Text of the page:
Sterns spoke of three steps to personal happiness.
First, a man must take no precipitous action when feeling down.
Second, a man must chart moods to become aware of his monthly
cycle. Third, to expect that down moods will recur, then to plan
his life accordingly. The secret of happiness could be learned
after charting moods, knowing when negative moods will recur,
and refusing to make important decisions on days when feeling
down. By following these three easy steps could greatly increase
a man's chances of achieving the greatest personal success.
Science Digest and "Chart
Your Emotional Cycle"
Hersey himself in 1954 wrote "Chart Your
Emotional Cycle" appearing in Science Digest, inviting readers
to chart their moods. He advised readers to expect times of the
month when they felt more cheerful and other times when they felt
more depressed. He instructed them to learn their cycle to anticipate
days when they might feel high or low -- and to take advantage
of this information to predict the days when they were most likely
to succeed and when they were most likely to fail.
Hersey reported on hundreds of people studied
during 26 years, mostly male, who knowing the rhythmic variations
in their feelings could better cope with the vicissitudes of life.
They would be well advised to clear their desks of routine work
during emotional lows, then during their highs when brimming with
confidence they are advised to get out into the world to meet
with others. Each man stated Hersey would be wise to study his
moods for a minimum of four months to discover their personal
variation in moods, becoming aware of their unique cycle and its
intensity and frequency.
Hersey warned readers who felt they were too
temperamental to avoid seeking the magic pill that was supposed
to abolish the personal lows, maximize the highs, and enabling
them to feel good all of the time. He advised men to be wary of
altering their brains chemically before the biologists discovered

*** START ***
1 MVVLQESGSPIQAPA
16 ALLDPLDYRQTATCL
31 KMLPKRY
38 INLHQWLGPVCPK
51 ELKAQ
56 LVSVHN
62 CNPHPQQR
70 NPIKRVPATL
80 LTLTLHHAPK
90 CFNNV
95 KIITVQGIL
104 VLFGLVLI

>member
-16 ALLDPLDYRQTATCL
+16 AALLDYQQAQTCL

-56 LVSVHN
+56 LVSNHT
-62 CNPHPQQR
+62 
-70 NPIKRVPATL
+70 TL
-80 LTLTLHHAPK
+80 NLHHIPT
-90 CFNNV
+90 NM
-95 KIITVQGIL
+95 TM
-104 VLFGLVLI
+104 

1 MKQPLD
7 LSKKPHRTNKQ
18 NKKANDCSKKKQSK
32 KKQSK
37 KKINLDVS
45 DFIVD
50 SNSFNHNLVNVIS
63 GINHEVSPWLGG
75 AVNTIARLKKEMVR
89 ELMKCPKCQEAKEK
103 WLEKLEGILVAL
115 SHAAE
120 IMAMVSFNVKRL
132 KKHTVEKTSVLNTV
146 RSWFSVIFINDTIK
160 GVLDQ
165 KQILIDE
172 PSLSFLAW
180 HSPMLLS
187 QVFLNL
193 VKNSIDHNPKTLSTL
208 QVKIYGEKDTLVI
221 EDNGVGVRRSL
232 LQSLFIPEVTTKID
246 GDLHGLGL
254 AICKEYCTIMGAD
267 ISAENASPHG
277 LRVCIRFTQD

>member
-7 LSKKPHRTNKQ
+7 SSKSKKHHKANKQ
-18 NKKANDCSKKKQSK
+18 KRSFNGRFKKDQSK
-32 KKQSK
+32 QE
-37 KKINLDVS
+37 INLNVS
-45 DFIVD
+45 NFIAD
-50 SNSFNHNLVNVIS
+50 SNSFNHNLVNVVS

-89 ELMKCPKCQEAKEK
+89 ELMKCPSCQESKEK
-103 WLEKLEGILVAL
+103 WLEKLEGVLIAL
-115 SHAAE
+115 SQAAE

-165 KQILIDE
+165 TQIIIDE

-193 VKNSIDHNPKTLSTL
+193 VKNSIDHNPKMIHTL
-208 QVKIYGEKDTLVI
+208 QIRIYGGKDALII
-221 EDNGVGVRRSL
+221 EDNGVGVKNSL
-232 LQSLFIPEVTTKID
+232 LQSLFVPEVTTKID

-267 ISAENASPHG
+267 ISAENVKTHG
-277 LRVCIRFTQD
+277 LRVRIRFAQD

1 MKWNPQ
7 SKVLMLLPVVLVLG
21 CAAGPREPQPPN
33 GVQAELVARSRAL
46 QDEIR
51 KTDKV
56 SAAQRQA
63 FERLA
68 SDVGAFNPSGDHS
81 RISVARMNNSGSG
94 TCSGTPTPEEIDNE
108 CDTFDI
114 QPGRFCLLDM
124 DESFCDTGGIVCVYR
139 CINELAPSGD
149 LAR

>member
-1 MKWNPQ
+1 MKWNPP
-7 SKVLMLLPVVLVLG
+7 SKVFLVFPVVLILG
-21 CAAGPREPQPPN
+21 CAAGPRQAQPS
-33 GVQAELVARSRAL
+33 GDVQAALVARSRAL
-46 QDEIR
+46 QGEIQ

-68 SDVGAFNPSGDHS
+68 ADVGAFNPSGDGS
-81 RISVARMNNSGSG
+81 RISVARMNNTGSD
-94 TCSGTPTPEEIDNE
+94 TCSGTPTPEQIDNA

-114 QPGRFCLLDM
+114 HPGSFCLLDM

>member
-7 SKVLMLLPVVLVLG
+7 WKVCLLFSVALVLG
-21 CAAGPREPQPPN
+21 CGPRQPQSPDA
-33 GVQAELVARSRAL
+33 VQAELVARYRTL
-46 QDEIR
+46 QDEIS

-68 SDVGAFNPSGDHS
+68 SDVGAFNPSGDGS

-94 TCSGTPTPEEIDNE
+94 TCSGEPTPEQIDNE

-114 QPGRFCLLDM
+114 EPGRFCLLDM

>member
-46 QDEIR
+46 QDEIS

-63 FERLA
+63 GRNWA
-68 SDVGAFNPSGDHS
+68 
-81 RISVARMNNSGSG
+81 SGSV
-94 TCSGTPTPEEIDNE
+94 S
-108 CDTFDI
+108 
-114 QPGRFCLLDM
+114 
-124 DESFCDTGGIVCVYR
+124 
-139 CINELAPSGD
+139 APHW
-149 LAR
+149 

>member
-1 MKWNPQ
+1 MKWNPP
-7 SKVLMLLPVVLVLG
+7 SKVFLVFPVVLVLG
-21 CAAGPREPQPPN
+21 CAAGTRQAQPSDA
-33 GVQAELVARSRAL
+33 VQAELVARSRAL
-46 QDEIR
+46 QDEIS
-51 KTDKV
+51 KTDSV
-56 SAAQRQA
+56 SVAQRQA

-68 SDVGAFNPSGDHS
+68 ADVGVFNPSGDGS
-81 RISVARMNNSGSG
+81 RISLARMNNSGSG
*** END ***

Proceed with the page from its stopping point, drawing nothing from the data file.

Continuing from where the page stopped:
the cause for the cyclic undulations. Until that day in the future,
citizens were advised to understand their cyclic human nature,
and to chart their moods. (His cycle lasted 34 days). When to
start? Hersey answered: "Start Tomorrow. Keep a tally of
your feelings twice a day." in addition, the men were to
note particular outside influences or physical factors that could
influence their moods.
REDISCOVERING THE MONTHLY
CYCLIC MALE NATURE
Hersey, Wiggam, Laird and Stearns confessed
to emotional cycles lasting 34, 36, 42 and 33 days. These men
wrote between the 1930s and 1950s and in popular magazines like
Science Digest, Cosmopolitan, Redbook, Reader's Digest and
Redbook. Between 1954 when Hersey wrote the Science Digest
article, and the 1970s, biologists attempted to confirm Hersey's
report of the monthly emotional cycle in all men. The most extensive
research reports are the studies in the United States and Canada
by Halberg and by Eastwood and Whitten. They reported conservatively
that some variation in the monthly emotional cycle could be observed
in about eight of 10 of adult males.
There the matter rested until in 1971 when a
remarkable book appeared on the subject of cyclic human nature
in man. Body Time by Gay Gaer Luce established the benchmark
for thinking about monthly emotions in men. Scarcely a chapter
of the volume fails to provide insights on the cyclic nature of
men. Luce projected that a time was coming when healthy men would
discover that "an astounding number of them" when charting
their moods and dreams would discover "regular undulations"
in vitality, optimism, work output, pessimism, and robust well-being.
Then would these pioneers be catapulted to a whole new world of
understanding of their evolved human nature.
Luce affirmed that most men were fully aware
of their shifting moods, but few of them realized that their moods
recurred at predicable times. There were the men, especially those
artistic and creative who might argue with friends every 24 days
without perceiving their recurring ride up and down on their monthly
cycle. Luce suspected that a great deal of "domestic turbulence"
could be prevented when men and women kept journals of the moods
and their dreams, then being able to predict the probable outcomes
of interactions between them on particular days of the month.
Luce looked ahead to the future when men had eagerness to discover
within themselves the timetable for their emotions.
Talk Show Hosts: Observing Their Recurrent
The present author is one of these men who beginning
in 1977 determined to chart moods and dreams, following Luce's
recommendations. He noted after three or four months he was able
to tell quite accurately that his mood cycle then was approximately